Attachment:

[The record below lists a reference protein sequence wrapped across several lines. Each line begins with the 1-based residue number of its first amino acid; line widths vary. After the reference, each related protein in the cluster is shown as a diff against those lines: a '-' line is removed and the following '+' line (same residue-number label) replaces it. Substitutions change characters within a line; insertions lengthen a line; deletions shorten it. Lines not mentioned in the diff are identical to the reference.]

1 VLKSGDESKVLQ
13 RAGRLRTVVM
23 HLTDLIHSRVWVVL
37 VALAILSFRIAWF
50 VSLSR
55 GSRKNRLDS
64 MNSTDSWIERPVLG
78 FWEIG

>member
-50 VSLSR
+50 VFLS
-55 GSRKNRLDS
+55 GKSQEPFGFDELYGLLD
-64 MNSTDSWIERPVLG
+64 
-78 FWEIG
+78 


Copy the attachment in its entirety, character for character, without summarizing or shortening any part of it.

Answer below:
[The record below lists a reference protein sequence wrapped across several lines. Each line begins with the 1-based residue number of its first amino acid; line widths vary. After the reference, each related protein in the cluster is shown as a diff against those lines: a '-' line is removed and the following '+' line (same residue-number label) replaces it. Substitutions change characters within a line; insertions lengthen a line; deletions shorten it. Lines not mentioned in the diff are identical to the reference.]

1 VLKSGDESKVLQ
13 RAGRLRTVVM
23 HLTDLIHSRVWVVL
37 VALAILSFRIAWF
50 VSLSR
55 GSRKNRLDS
64 MNSTDSWIERPVLG
78 FWEIG

>member
-50 VSLSR
+50 VFLS
-55 GSRKNRLDS
+55 GKSQEPFGFDELYGLLD
-64 MNSTDSWIERPVLG
+64 
-78 FWEIG
+78 